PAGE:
The adjuster’s family lives in a showcase house in an undeveloped neighborhood. The walls of Van’s house radiate a cold white color, reminiscent of a futuristic office space or a gallery from the past. Even the rented apartment, hotel room, and common room in the nursing home feel more inviting and comfortable compared to the young man’s oppressive and claustrophobic home.
Even the books in the adjuster’s house are fake. In the film, “Next of Kin”, Peter plays an invisible guitar while Isaac Albeniz’s “Asturias” blares from the speakers. All the home scenes in “Family Viewing” are shot in the television genre, creating an unnatural setting reminiscent of a sitcom. But when the characters leave their place of residence, everything changes. The world becomes real and the sitcom image turns into a film, gaining depth, and becoming multicolor. The guitar materializes and the recorded music is replaced by a live performance.
Music holds great importance in Egoyan’s films. The director himself has a background in musical education and has even composed and performed guitar pieces in his early films, and now regularly stages operas. The music in Egoyan’s films serves to unify fragmented plot elements, aligning with the mosaic and multi-content storytelling approach. The film scores, composed by Michael Denna, blend Eastern and Western cultures, incorporating traditional instrumentation from around the world.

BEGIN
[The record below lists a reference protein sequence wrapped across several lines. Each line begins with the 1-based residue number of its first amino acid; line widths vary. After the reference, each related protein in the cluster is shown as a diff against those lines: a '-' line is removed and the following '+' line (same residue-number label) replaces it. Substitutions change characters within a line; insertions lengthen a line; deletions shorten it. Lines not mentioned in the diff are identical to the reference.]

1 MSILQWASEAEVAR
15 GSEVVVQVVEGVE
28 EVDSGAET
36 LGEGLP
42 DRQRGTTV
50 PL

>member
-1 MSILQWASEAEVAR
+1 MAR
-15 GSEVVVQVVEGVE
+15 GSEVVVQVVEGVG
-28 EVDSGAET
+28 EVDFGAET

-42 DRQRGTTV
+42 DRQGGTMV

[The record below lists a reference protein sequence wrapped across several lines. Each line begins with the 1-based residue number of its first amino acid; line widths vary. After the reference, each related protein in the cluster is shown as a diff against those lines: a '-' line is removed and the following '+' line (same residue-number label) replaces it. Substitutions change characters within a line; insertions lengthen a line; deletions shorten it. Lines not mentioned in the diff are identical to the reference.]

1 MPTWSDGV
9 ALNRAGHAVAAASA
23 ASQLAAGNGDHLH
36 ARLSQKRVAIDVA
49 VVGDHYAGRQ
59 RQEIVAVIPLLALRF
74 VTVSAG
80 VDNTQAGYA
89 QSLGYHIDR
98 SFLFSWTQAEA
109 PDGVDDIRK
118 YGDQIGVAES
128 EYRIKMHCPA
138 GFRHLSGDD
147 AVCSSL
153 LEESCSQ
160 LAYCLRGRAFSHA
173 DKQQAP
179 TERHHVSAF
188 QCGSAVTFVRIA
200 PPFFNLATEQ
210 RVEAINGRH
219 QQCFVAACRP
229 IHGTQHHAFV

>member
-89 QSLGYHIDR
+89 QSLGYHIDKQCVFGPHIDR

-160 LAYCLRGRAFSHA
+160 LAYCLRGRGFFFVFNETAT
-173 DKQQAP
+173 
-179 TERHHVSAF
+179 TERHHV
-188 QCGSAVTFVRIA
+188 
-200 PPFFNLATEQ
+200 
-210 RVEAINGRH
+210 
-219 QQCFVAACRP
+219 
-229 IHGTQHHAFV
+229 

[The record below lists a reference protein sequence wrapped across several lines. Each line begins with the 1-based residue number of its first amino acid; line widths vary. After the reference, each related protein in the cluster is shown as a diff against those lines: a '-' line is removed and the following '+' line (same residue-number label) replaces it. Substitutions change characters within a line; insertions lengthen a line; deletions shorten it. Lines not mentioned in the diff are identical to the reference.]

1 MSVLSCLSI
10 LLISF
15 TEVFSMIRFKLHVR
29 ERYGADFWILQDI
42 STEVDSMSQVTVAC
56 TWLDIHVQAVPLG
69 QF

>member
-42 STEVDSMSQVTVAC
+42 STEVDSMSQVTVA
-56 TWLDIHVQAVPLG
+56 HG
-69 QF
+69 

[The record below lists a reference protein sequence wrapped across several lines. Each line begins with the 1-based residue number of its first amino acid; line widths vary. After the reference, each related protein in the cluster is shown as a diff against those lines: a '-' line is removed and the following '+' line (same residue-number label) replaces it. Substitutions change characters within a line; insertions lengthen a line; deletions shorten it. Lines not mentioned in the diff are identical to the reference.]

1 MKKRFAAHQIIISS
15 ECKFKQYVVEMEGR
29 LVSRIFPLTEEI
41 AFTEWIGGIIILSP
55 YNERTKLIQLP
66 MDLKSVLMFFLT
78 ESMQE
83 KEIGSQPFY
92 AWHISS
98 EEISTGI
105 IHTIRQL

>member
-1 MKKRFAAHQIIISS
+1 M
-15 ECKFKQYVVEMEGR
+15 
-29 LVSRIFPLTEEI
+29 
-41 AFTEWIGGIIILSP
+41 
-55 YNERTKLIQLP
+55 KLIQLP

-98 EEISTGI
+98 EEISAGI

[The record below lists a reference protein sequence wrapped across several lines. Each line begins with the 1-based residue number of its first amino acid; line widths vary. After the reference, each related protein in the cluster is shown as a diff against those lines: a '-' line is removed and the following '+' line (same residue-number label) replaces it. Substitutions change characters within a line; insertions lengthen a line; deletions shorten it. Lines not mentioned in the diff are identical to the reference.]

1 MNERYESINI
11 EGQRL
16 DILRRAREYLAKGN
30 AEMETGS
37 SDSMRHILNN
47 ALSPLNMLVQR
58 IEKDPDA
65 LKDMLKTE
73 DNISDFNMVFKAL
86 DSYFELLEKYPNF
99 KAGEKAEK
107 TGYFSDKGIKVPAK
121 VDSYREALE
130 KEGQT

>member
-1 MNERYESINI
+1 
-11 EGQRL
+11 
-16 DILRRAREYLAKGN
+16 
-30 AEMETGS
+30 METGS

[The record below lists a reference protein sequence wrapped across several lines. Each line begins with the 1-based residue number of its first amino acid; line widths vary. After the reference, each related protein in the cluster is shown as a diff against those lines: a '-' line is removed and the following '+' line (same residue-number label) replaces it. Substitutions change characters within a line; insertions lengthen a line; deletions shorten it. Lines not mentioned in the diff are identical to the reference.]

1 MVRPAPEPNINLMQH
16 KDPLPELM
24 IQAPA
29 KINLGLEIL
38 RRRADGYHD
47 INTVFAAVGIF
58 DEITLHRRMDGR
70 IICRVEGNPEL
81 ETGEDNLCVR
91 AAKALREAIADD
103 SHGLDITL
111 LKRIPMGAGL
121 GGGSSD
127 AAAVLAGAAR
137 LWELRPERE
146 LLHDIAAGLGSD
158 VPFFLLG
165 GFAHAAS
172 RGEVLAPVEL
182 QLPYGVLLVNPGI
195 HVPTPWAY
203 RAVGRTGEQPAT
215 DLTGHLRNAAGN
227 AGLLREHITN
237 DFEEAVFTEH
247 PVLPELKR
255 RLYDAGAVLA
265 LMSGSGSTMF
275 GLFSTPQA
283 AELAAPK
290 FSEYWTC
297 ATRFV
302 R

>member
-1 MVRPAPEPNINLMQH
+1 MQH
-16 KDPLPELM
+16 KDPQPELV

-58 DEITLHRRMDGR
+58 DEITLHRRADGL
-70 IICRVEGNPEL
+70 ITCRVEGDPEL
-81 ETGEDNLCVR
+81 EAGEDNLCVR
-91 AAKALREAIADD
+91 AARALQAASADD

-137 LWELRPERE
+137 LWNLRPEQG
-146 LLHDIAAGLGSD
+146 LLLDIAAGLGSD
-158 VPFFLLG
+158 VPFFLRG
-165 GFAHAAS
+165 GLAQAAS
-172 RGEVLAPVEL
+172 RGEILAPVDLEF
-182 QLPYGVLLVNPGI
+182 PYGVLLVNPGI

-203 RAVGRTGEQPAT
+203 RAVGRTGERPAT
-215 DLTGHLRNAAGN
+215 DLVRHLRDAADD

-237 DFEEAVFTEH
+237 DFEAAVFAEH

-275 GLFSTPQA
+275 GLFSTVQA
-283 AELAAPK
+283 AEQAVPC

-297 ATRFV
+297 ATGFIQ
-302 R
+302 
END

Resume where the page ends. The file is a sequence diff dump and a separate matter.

During the 1980s and 1990s, the use of the World Music genre became widespread in American and European films. When the script moved beyond the U.S. or Europe, exotic folk music arrangements, often of Oriental origin, would be introduced. This was a way to present people from distant lands as exotic, portraying their customs and peculiarities from a colonial worldview.
In Egoyan’s films, this method serves a different purpose. Reality deviates slightly, and the music is both alien and familiar. Like the behavior and worldview of Egoyan’s stars, it is contradictory and uncertain. The perfect harmony of unique sounds creates an unreal, unnatural atmosphere. Emphasis is put on the feeling of alienation: people cannot find their place, everything is happening as if in a dream.
In the film “Exotica” (1994), strange scenes in a nightclub slow down the pace of life, influencing the passage of time. In “The Sweet Hereafter”, medieval Western European instrumentation is combined with Asian brass sounds, giving the film a timeless and spatial character. This solemn melody sounds like it is from another world; perhaps the underworld?
Egoyan’s two most “Armenian” films — “Calendar” (1993) and “Ararat” (2002) — counteract the illusory and apparent nature of his cinema, where the presence of the mysterious homeland becomes tangible and material. Armenia is no longer just a ghost and promised land of the past. History becomes incarnated, and the myth materializes.